The material roots of photography are steeped in a cycle where the capture of light is combined with a chemical process to produce its object. From the early daguerreotypes to glossy polaroids, ambient light could alter its appearance, it could be torn or burned, surrendering memory to ash. In biochemical parlance, photosynthesis could not pull it on its own, that is without chemosynthesis. But the camera, more often likened to a firearm for its ability to shoot, can be speculated upon as a plant which, enthralled by the gymnastics of capturing light, trades its roots for more of its visible predicate. An overreliance on the ocular phenomenon has the dual demand of being ever more instrumental in emulating sunlight while warding off the threat of a blinding sun. Both increase the contrast, in turn purged to bounce light back into the shadows, introjecting visibility in the heart of darkness the way blasting brightness in underexposed areas underscores the wide appeal of HDR images. The predominant commercial aesthetic is to tease a billion shiny stars out of the darkest night, to incrust shadows with a minutia of detail for the sake of an unhindered visibility at once eye wash and eye candy. If it is to emulate what the naked retina perceives in the first place and perhaps exceed it, photographic technique is poised to recreate the “natural” with savvy know-how. Expectedly, the excellence of the result influences back the perceiving eye and constitutes a naturalizing code to be embraced or fought as another deception. From its inception, photography fell under the banners of both art and science even while a long debate raged between its mimetic, representational role and its mechanistic expression. It can be said that the former’s cult of likeness and reproduction qualifies it as idealistic in regard to current notions of the real whereas the latter’s objective manipulations of the medium, ensconced in its causation and indexicality, make a stronger claim for unmediated reality. Reversals notwithstanding, the two persuasions share a human perspective that comes full circle in its inability to breach the true nature of objects. Conceding that both fact and fiction are relative interpretations, the commercialism that favors representation had to catch up with that other tradition that treated the camera as the sensorial scanner of a reality independent of intentionality. The lineage of Walter Benjamin’s “optical unconscious”, through Barthe’s “punctum” and Rosalind Krauss’s indexicality of the photographic document, inspired by the pragmatic semiology of C.S. Pierce and the fulminations of Duchamp and Man ray against mimetic art, are all subsumed and integrated in an augmented representation facilitated by action cameras making full mechanistic use of causation to appropriate objective reality. Daguerre may have dropped his photo sensitive plates in the mud, instigating the possible event of a different exposure but no matter, it is the lens that will be subject to ever more polishing. Visuality is haunted by the sensorium of which it the leading representative. In countermeasure, the haptic turn of photography reiterates or simply appropriates the faculty of touch through the scanning of phenomena now relegated to bots whose technical mastery not only eliminates the guesswork on the best exposure but makes decisions on the subject matter. All the while, simulated advertisements take on a designed oneiric quality, replacing the inconsistency of common dreams. Photography’s deracination is proportional to its phototropic obsession which forces a photosynthesis without the spoils of the soil. The graphic ancestry that was part of the courtship of light, preserved in photography’s etymology, is the old horse lagging behind the cart which now touts its new object, arrived at haptically, by scanning the surface of the earth with crawlers and drones, an epiphyte independent of context, smooth as a simulation.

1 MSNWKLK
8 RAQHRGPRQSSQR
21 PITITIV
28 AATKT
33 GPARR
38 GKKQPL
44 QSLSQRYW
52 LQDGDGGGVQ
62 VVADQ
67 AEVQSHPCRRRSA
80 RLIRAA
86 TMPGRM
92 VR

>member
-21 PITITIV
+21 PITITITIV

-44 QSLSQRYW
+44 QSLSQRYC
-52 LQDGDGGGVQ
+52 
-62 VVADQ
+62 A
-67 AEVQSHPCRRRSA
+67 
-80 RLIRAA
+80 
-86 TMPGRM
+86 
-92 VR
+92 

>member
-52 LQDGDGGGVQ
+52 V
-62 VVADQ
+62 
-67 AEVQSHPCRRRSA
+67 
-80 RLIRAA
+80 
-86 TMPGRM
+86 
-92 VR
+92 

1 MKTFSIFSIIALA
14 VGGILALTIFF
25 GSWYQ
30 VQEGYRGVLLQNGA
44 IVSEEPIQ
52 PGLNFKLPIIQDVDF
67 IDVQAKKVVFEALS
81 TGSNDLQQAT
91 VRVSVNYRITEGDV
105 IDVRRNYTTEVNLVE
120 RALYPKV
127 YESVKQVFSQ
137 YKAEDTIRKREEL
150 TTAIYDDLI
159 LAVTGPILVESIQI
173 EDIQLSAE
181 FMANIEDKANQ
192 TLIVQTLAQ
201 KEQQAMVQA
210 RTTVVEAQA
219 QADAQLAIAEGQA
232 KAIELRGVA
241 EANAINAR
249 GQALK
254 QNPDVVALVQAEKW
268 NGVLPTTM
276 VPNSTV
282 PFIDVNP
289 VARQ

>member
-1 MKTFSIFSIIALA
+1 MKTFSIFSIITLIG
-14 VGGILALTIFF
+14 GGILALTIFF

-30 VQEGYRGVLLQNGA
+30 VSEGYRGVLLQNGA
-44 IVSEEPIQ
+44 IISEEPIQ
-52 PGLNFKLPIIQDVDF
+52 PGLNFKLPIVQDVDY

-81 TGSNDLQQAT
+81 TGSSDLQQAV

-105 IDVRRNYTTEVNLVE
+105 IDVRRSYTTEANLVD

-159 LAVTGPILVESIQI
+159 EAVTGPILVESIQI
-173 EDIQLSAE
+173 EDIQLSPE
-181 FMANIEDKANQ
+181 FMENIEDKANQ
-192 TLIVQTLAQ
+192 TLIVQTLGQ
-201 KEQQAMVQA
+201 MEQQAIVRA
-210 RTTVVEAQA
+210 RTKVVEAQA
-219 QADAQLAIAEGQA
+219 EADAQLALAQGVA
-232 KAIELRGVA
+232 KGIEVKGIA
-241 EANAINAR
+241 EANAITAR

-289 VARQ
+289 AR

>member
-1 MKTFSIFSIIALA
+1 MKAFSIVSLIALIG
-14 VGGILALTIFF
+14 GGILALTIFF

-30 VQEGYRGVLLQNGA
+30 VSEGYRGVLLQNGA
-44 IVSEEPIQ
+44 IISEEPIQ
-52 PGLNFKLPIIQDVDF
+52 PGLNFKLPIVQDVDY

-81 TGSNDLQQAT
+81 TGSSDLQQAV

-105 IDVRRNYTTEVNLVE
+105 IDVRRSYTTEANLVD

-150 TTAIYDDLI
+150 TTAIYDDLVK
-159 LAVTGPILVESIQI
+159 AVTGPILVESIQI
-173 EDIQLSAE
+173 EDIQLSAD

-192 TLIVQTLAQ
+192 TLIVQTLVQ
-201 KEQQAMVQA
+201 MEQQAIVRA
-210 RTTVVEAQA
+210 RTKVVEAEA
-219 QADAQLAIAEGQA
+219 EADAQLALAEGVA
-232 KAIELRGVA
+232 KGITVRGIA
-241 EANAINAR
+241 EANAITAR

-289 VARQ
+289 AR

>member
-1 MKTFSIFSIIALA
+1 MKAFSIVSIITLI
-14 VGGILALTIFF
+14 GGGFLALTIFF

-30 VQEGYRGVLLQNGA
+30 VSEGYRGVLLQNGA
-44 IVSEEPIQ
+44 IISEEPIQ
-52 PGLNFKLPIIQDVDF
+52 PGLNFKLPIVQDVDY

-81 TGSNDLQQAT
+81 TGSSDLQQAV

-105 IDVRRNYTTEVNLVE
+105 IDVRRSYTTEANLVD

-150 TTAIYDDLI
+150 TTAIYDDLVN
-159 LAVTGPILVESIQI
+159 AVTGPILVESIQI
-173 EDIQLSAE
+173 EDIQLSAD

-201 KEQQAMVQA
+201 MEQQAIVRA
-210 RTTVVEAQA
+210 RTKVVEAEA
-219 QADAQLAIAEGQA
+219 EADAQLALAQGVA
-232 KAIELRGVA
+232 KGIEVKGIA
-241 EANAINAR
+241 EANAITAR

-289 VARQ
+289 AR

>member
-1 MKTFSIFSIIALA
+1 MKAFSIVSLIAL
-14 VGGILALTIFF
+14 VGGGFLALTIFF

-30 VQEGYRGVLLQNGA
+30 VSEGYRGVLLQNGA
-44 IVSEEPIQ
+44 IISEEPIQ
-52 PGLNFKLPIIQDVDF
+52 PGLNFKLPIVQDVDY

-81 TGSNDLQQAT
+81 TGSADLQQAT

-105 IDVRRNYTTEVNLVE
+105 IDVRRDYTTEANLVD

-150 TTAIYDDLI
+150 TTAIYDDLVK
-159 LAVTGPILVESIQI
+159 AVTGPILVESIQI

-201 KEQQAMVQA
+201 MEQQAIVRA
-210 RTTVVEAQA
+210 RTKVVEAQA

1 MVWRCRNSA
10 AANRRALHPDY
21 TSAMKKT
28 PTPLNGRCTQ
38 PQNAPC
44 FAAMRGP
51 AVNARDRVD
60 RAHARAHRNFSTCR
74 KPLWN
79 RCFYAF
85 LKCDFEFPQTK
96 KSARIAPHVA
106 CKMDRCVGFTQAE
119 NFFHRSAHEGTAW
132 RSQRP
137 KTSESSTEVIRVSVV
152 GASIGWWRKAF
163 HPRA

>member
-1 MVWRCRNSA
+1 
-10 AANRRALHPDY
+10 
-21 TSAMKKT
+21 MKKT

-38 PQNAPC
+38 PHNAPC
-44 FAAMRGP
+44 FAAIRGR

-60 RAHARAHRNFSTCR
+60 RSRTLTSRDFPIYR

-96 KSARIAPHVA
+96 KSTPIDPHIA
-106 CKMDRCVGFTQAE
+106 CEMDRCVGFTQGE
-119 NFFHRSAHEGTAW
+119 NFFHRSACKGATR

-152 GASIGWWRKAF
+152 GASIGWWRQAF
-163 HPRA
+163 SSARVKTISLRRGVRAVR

Book-ended by Aristotle and Kant, the categories of the vegetal and aesthetic are both marginalized into a static substance, stripped of autonomy and henceforth subordinated by the modern individual become consumer hegemon. The Aristo-Kantian vegetal-aesthetic complex bequeathed it all the underpinnings of a service industry to eliminate any potential insurgence, forcing art like plants into an ornamental role, proudly assumed and even desired. Such imposed servitude is accompanied by the overreliance of the subject on the dynamic agent with which it identifies. Appropriating the growth of plants and the protean power of the aesthetic to strike new associations, the individual assumes a stable vantage from which it imports the semantic transport of metaphor as change, in calculable doses, reversing the latter’s capacity for metamorphosis to parasitically enrich itself. In sustaining the avid consumption of the ready-made fantasy, anti-biotic prescriptions keep it stock-piled and range from umbrella solutions to shock and awe tactics, all the while advancing reductive generalizations. Yet it is a known fact that the wholesale imposition of homogenizing methods on microbial multiplicities or populations has the adverse effect of triggering pathogens, in counter response to their insistence and inverse proportion to their leveling activity. The recourse to excessive sanitary measures has the counter effect of causing variety to collapse, fomenting microbial threats in closed environments such as hospitals in the same way as inevitable insurgencies vie against a predominant order. Dominance is an inverted dependency and its exacerbated aspect is addiction. Drugs, the vegetal world’s flowers of evil and the abject, the aesthetic wrench that rips beauty from its complacency, wield their venom laced tentacles. The mutualistic breath obstructed by the habits of the twenty-first century cultural addict, corrodes as it insufflates those who cannot exist without it.